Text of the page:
Mr Bowers caused extraordinary harm to many, many people.”

But Ms Clarke suggested that in Mr Bowers’ mind, he genuinely believed was trying to help people by targeting Jews. Mr Bowers’ lawyers have also claimed that he has epilepsy and schizophrenia.

Whether Mr Bowers would actually be killed by the state if convicted remains to be seen. President Joe Biden voiced his opposition to the death penalty when he ran for president in 2020, and Attorney General Merrick Garland placed a moritorium on all federal executions two years ago.

Graig Graziosi1 June 2023 06:00


ICYMI: Opening arguments: The prosecution

In the prosecution’s opening statement, lead prosecutor Soo C. Song told jurors that Robert Bowers was motivated by his hatred of Jewish people.

Pointing to social media posts made before the massacre, Ms Song said that the defendant wanted “to destroy, to kill and to defile” Jews.

“Jews are a cancer on the planet, Jews are evil creatures, Jews are pedophiles,” he had posted online before the attack.

That day, he then drove to the majority Jewish neighbourhood with an trove of weapons.

“Once he entered the synagogue the defendant began to hunt, he moved from room to room, upstairs and downstairs … looking for Jewish worshippers to kill,” she said.

The prosecutor described the attack in graphic detail, including how Mr Bowers shot one woman in the face as she tried to protect her daughter.

Graig Graziosi1 June 2023 04:59


Pittsburgh Jewish community monitoring hate speech amid trial

The head of security for Pittsburgh’s Jewish community says there has been an “uptick in hate speech” on the internet, but no specific threats, in the early stages of the trial of the man accused of killing 11 worshippers at a synagogue here in 2018.

And Jewish leaders say that while the trial is bringing out the worst of extremists in some dark corners of the web, it’s also brought an outpouring of support from the community — ranging from law enforcement agencies helping with security to local food vendors collaborating to bring meals to victims’ families during the trial.

Shawn Brokos, director of community security for the Jewish Federation of Greater Pittsburgh, said officials have monitored “general chatter in support of the defendant … and his hateful vitriol” on the internet. The materials “would turn anyone’s stomach,” she said.

Graig Graziosi1 June 2023 04:00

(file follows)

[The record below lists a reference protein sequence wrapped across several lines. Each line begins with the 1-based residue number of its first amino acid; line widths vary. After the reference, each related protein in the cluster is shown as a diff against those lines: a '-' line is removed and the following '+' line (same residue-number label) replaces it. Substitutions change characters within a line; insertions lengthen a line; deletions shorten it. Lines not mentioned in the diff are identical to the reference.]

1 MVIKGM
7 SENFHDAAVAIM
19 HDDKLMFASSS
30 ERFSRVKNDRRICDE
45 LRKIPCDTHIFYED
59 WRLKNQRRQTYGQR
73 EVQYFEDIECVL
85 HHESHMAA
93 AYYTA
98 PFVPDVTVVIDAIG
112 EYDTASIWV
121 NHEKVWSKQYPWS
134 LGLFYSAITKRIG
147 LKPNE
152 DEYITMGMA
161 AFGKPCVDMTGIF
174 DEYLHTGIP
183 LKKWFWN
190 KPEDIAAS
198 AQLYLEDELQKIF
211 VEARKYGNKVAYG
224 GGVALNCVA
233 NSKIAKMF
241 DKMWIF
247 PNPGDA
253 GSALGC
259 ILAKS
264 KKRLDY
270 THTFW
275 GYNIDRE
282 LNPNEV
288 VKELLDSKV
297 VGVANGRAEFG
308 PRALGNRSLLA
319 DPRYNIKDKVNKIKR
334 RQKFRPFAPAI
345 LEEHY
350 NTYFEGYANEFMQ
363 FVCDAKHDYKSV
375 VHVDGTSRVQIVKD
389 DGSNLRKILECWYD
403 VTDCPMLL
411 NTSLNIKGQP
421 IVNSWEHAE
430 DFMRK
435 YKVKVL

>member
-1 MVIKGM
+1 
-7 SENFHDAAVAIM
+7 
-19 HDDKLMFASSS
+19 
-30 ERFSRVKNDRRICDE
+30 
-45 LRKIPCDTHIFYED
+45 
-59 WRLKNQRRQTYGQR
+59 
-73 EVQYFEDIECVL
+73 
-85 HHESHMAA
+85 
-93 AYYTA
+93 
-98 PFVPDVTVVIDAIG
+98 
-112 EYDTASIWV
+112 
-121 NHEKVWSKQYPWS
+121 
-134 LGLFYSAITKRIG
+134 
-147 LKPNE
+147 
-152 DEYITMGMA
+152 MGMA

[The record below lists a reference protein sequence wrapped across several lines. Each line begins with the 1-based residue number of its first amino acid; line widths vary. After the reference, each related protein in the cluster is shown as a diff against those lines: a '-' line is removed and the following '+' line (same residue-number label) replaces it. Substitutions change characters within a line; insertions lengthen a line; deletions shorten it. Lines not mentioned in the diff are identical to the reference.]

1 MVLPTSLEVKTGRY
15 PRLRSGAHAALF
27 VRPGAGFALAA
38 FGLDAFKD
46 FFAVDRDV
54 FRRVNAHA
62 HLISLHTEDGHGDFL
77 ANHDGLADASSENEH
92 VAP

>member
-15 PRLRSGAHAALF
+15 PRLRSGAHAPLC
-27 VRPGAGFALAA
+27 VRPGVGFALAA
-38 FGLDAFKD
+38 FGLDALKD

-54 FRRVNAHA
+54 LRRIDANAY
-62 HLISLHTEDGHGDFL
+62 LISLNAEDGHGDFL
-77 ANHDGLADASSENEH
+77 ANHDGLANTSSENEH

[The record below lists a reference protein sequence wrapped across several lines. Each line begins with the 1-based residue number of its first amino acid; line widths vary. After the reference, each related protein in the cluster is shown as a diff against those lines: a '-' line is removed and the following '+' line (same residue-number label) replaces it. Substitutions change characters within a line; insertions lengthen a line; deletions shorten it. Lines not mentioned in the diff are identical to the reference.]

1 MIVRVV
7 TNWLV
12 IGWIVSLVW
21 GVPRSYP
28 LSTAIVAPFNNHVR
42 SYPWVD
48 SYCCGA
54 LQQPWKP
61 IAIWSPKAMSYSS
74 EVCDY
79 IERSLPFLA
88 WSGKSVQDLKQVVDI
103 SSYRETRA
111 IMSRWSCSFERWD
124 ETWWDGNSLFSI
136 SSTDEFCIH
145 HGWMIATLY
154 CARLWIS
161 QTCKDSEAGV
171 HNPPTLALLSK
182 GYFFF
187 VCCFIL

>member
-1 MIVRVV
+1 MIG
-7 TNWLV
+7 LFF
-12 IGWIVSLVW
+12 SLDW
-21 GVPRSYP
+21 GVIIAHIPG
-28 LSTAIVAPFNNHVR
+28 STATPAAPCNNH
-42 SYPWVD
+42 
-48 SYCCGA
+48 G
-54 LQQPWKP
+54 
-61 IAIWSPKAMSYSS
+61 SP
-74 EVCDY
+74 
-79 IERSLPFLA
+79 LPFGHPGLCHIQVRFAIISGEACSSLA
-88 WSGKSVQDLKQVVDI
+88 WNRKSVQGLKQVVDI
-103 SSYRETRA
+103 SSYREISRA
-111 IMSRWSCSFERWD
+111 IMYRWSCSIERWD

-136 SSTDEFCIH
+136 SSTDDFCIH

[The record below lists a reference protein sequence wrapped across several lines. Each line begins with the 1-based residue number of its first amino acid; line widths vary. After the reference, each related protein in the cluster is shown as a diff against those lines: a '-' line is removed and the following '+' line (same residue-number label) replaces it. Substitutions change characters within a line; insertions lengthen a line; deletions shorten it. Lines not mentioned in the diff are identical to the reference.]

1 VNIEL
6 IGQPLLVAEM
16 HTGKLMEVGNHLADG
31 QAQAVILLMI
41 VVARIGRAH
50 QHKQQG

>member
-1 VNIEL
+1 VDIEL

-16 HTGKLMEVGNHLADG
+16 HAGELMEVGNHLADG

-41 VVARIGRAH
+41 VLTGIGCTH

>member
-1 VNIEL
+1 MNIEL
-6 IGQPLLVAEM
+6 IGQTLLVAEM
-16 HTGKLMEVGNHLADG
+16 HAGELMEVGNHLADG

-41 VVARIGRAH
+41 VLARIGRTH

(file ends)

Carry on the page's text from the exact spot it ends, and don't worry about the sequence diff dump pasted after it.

Who were the victims?

The shooting at Tree of Life traumatised the historically Jewish Squirrel Hill community and Jews across the nation. Eleven people were killed during the shooting and seven more were injured. The first people killed were the brothers Cecil and David Rosenthal. Jerry Rabinowitz, a physician, was killed after moving towards the sound of the shooting to see if anyone needed medical assistance.

The shooting was the deadliest antisemitic attack in American history, and it carried a particular edge given that it was linked to HIAS’ work protecting and resettling refugees — work born out of the Jewish experience of persecution in Europe in the decades leading up to the Holocaust.

The people who lost their lives in the shooting were: Joyce Fienberg, 75, Richard Gottfried, 65, Rose Mallinger, 97, Jerry Rabinowitz, 66, Cecil and David Rosenthal, 59 and 54, Bernice and Sylvan Simon, 84 and 86, Daniel Stein, 71, Melvin Wax, 88, and Irving Younger, 69.

Graig Graziosi1 June 2023 03:00


Who is Robert Bowers? The alleged antisemite on trial for Tree of Life synagogue shooting

On 27, October, 2018, Robert Bowers, then 46, allegedly walked into the Tree of Life Synagogue in Pittsburgh, Pennsylvania, and began shooting at worshippers.

He allegedly killed 11 people before he was shot and wounded and surrendered to police. Mr Bowers now faces 63 federal counts, including 11 counts each of obstruction of free exercise of religion resulting in death as well as hate crimes resulting in death. He could face the death penalty if convicted. He has pleaded not guilty.

Graig Graziosi1 June 2023 02:00